Stormzy: “Gang Signs & Prayer” Album Review

Written By: Fletcher Bonin

Twitter: @Chillennials321

British rap might sound like an oxymoron to the part time music enthusiast. Or maybe you’re a full time rap die-hard fan that has listened to British rap and thusly written it off as subpar to America’s trap royalty. To a point, both parties are right in these assumptions and conclusions. But that was before you listened to Stormzy’s latest album. This sixteen track release, entitled Gang Signs and Prayer is the artist’s ballad heavy album. In many ways, the fact that it doesn’t sound like America’s mainstream rap scene is its best quality. Stormzy is challenging the game without really having to try. What we have here is a dude rapping with a British accent given further depth by ska-roots influenced vocals over American style beats.

This is not, however, to say that he doesn’t work hard just because his flow appears to come so naturally to him. Rather, upon listening to the album, you’ll realize just how diverse his sound can be. On some tracks he sings and harmonizes like some kind of R&B stalwart. On other tracks he has the tripping, grungy flow that is both all rappers and his alone. Stormzy is undoubtedly the face of British grime and this album is certainly doing its part to push the genre into the country’s mainstream.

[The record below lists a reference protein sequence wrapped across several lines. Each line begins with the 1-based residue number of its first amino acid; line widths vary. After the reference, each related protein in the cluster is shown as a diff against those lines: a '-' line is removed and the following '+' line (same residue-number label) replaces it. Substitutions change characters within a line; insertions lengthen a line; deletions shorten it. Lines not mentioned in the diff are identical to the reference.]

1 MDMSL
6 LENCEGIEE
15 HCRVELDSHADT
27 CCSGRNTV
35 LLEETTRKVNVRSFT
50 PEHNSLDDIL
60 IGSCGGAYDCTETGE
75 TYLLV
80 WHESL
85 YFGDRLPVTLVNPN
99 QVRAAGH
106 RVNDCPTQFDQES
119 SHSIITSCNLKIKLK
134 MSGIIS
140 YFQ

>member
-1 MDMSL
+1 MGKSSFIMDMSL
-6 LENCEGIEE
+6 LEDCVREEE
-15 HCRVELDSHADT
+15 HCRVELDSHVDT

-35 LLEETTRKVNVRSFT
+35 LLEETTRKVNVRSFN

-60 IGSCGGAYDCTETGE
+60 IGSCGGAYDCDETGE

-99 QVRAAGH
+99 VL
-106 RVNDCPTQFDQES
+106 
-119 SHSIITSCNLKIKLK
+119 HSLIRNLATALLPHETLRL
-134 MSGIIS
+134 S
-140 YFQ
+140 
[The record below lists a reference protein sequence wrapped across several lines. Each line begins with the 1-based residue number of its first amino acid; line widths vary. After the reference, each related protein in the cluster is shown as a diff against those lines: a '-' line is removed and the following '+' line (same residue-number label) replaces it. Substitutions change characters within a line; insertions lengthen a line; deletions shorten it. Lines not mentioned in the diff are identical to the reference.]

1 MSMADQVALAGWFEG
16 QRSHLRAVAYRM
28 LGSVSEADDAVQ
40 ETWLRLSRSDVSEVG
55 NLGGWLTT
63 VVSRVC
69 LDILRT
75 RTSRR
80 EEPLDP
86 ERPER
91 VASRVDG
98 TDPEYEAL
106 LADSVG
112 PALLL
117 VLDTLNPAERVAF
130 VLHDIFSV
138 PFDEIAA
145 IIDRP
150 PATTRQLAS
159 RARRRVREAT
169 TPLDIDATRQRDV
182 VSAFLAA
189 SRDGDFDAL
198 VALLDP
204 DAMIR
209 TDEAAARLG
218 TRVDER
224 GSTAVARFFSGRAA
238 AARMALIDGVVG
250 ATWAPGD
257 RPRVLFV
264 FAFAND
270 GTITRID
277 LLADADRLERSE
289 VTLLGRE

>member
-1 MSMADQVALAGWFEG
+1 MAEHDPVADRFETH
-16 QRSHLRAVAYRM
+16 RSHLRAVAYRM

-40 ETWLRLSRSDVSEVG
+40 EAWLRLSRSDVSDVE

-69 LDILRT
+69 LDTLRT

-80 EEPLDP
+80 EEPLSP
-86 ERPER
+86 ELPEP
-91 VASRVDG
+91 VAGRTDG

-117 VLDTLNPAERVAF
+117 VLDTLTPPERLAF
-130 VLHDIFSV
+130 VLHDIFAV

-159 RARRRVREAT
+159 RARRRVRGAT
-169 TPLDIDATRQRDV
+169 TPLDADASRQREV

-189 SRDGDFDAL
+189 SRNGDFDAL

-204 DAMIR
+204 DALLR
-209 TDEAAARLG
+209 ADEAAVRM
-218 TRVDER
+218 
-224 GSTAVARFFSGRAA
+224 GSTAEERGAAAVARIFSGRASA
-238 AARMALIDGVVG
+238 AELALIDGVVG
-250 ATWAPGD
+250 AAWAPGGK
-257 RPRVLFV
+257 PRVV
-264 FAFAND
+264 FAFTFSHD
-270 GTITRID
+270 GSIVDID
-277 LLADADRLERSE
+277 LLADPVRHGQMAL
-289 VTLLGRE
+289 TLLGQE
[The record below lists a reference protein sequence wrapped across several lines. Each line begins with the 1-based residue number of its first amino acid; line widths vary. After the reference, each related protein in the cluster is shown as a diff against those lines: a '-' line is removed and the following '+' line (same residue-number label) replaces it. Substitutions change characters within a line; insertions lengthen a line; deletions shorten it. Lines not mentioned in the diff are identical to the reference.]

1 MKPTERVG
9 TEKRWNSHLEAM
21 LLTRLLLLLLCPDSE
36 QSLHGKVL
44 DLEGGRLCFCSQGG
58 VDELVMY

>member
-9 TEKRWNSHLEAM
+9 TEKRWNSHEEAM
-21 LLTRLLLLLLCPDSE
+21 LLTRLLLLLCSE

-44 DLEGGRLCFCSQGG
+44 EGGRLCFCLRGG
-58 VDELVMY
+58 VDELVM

My personal favorite track off this latest production is ‘Cigarettes and Cush’ on which Stromzy links up with Kehlani for a heartfelt and repeat worthy song. This song finds him bobbing effortlessly and effectively between harmony and flow, his versatile lyrics slithering then bounding over the minimalist backbeat. His many-flavored voice is transfixing in its texture and complexity on this track especially. And of course Kehlani crushes the solo on this one as well.

Along with ‘Cigarettes and Cush’, the track entitled ‘Big For Your Boots’ was released as a single prior to the album’s release as well. Both are certainly high points on an album replete with highlights. ‘Big For Your Boots’ is peak grime rap. He raps menacingly,

“wanna come round here like a badboy? Do it, bun all the talking, go on then do it, running through the party, bottle of BACARDI.”’

 ‘Return of the Rucksack’ and ‘Bad Boys’ are fit for heavy rotation as well. Gang Signs and Prayer proves an apt title for the production, as Stormzy finds a powerful and harmonic unity between themes of violence and gentility. Fans of rap, music, poetry and art alike are sure to enjoy the latest out of Stormzy, as well as whatever he comes out with next, I’m sure.